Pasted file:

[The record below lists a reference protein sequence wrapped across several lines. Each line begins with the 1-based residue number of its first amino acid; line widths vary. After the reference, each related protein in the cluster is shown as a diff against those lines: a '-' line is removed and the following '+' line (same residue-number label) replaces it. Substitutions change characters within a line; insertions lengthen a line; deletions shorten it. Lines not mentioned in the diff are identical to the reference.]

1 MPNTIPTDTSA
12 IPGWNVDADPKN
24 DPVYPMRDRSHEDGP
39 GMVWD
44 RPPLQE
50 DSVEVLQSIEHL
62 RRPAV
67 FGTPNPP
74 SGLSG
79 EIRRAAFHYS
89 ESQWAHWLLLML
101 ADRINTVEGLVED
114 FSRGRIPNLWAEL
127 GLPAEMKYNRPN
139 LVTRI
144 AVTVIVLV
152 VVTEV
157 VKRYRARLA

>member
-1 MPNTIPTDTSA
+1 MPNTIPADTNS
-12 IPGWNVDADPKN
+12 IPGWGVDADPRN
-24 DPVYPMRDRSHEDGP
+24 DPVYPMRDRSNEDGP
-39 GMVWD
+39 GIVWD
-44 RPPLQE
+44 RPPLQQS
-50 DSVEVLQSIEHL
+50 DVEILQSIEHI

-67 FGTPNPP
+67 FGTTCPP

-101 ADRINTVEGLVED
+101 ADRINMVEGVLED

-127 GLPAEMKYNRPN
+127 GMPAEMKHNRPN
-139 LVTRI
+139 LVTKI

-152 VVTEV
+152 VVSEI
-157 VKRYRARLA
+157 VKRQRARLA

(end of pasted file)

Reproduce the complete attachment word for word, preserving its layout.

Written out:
[The record below lists a reference protein sequence wrapped across several lines. Each line begins with the 1-based residue number of its first amino acid; line widths vary. After the reference, each related protein in the cluster is shown as a diff against those lines: a '-' line is removed and the following '+' line (same residue-number label) replaces it. Substitutions change characters within a line; insertions lengthen a line; deletions shorten it. Lines not mentioned in the diff are identical to the reference.]

1 MPNTIPTDTSA
12 IPGWNVDADPKN
24 DPVYPMRDRSHEDGP
39 GMVWD
44 RPPLQE
50 DSVEVLQSIEHL
62 RRPAV
67 FGTPNPP
74 SGLSG
79 EIRRAAFHYS
89 ESQWAHWLLLML
101 ADRINTVEGLVED
114 FSRGRIPNLWAEL
127 GLPAEMKYNRPN
139 LVTRI
144 AVTVIVLV
152 VVTEV
157 VKRYRARLA

>member
-1 MPNTIPTDTSA
+1 MPNTIPADTNS
-12 IPGWNVDADPKN
+12 IPGWGVDADPRN
-24 DPVYPMRDRSHEDGP
+24 DPVYPMRDRSNEDGP
-39 GMVWD
+39 GIVWD
-44 RPPLQE
+44 RPPLQQS
-50 DSVEVLQSIEHL
+50 DVEILQSIEHI

-67 FGTPNPP
+67 FGTTCPP

-101 ADRINTVEGLVED
+101 ADRINMVEGVLED

-127 GLPAEMKYNRPN
+127 GMPAEMKHNRPN
-139 LVTRI
+139 LVTKI

-152 VVTEV
+152 VVSEI
-157 VKRYRARLA
+157 VKRQRARLA